Collaborate with the unknown

Few truly important things happen in the warm safety of the familiar.

Clearly, the tried and true works some of the time. Yet much of the really interesting and impactful happens as we challenge our self-imposed boundaries and confront the bracing chill of our discomfort. When we choose–and don’t let any one tell you it’s not a choice–to walk through our fear, nearly infinite possibilities come in to view.

Innovation, by definition, implies a dance with uncertainty. Meaningful change occurs when we accept that this might not work, but we forge ahead anyway.

We exert so much energy–and spend so much time–fighting the unknown.

What if we decided to collaborate instead?

I don’t need to make you wrong

I don’t need to make you wrong to have a valid point.

I don’t need to make you wrong to express my wants and needs.

I don’t need to make you wrong to own my truth.

I don’t need to make you wrong just to feel better about myself.

My happiness does not require others’ suffering.

And what exactly is the point of creating a longer list of enemies and idiots?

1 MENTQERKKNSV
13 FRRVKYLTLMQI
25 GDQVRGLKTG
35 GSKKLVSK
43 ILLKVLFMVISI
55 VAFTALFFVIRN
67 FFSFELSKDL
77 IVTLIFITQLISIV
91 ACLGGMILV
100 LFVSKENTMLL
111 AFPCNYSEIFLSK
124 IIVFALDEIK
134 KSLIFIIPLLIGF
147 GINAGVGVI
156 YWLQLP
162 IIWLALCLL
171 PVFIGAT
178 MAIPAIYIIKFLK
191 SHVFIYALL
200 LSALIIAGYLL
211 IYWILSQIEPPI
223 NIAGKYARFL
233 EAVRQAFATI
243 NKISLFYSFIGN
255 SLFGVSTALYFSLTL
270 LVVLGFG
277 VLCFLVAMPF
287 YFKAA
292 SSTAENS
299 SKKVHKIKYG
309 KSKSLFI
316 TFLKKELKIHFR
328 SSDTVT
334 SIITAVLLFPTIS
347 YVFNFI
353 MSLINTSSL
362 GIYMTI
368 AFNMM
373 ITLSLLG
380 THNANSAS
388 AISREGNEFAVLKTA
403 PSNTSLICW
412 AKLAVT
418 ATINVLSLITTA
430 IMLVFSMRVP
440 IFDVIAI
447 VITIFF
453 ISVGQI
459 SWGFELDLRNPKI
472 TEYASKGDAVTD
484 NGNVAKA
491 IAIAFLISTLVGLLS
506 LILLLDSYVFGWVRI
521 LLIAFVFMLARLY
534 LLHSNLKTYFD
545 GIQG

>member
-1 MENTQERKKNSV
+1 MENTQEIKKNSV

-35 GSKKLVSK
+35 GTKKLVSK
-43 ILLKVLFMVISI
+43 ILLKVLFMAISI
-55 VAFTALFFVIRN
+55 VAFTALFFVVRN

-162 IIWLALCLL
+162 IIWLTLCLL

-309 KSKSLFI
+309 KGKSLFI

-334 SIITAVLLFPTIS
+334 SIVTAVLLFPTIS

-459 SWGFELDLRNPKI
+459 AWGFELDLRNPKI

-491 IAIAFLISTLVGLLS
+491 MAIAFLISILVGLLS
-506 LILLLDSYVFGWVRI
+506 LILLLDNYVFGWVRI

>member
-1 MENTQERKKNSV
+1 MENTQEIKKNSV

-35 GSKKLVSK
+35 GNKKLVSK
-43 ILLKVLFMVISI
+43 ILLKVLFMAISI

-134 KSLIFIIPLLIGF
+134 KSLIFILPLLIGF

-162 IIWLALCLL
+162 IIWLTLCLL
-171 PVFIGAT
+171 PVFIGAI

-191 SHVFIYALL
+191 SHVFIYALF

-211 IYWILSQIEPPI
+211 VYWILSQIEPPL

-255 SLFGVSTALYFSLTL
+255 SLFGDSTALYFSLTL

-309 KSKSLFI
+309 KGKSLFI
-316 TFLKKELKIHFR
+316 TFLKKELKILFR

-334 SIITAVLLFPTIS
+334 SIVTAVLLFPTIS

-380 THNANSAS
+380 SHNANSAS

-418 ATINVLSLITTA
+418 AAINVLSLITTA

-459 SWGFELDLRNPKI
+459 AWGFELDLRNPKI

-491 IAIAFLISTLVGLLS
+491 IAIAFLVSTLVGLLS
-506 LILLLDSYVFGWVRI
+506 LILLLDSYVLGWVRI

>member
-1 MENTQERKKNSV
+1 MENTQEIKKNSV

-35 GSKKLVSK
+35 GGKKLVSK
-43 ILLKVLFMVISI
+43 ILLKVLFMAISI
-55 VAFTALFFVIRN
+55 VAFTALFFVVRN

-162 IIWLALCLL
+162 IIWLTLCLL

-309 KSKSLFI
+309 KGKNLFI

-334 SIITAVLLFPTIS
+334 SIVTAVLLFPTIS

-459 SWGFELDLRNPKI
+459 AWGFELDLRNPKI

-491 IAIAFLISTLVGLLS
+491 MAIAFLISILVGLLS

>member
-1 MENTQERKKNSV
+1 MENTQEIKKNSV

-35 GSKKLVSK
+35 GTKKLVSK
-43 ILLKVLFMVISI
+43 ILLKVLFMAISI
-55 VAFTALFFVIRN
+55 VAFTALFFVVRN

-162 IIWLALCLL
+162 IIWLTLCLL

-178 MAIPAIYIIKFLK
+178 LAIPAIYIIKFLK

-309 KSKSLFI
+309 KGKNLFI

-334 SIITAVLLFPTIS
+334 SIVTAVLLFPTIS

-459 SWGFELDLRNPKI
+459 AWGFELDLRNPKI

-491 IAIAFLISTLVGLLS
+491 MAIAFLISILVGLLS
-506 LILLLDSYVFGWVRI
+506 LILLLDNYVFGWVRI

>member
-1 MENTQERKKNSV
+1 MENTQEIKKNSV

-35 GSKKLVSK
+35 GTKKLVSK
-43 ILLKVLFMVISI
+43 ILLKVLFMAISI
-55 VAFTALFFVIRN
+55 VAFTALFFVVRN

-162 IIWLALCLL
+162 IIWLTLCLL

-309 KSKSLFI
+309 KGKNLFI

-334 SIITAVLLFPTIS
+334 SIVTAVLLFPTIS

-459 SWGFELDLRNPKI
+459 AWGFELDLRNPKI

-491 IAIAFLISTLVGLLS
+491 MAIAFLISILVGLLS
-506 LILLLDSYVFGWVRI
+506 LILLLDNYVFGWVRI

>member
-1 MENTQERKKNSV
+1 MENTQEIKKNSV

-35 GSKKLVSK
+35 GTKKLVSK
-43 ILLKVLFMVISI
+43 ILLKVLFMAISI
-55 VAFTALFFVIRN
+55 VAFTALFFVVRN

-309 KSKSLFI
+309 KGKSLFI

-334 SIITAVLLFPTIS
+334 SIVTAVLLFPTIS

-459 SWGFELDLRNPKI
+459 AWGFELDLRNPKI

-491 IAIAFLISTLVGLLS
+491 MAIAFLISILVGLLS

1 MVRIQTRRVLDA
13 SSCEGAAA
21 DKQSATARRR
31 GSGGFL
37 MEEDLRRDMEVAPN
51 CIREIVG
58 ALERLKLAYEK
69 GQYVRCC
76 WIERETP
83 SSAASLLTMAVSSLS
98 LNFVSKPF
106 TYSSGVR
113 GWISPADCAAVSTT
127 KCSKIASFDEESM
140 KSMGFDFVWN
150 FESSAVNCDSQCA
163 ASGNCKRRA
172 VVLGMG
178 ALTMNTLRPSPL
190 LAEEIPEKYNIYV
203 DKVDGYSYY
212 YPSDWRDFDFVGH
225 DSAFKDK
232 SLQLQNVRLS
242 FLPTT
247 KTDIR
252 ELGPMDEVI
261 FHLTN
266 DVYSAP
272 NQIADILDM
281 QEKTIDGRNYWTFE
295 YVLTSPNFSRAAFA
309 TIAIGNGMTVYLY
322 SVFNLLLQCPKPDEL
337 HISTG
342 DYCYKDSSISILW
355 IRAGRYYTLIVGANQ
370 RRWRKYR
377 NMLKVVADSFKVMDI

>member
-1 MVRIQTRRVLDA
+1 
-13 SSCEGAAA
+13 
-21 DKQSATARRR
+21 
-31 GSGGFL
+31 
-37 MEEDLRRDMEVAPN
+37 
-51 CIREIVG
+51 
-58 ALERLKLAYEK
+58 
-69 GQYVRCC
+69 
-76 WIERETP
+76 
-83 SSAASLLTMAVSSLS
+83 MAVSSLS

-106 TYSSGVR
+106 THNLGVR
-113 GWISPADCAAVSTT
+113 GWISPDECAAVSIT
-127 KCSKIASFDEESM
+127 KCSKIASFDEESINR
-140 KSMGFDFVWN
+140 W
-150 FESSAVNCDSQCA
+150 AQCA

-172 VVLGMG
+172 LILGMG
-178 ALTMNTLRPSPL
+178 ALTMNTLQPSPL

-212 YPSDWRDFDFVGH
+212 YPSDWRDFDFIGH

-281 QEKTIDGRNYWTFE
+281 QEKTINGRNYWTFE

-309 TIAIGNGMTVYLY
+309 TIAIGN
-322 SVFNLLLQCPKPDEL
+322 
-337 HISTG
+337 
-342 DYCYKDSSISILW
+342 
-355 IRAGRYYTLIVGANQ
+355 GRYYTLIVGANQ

When we make cutting the other person down our priority, our energy is almost always wasted.

When we start from a position of  “I’m right, you’re wrong,” our capacity for compassion is diminished.

When our ego pushes us to focus on everyone else–and to believe that everything would be okay if all these other folks would just get their act together–we lose sight of what we uniquely can do…what we are called to do…what we must do.

Customer service: Are you a ninja or a nincompoop?

Having divorced and moved earlier this year, I’ve had quite a few occasions to interact with companies’ customer service functions. In most cases, I’ve merely been updating my personal information. In others, my request was a bit more complicated. I’ve also bought a fair amount of new stuff, so I’ve had to deal with delivery issues and the like.

Most requests have gone smoothly. A handful were remarkable. Others were noteworthy for their sheer incompetence.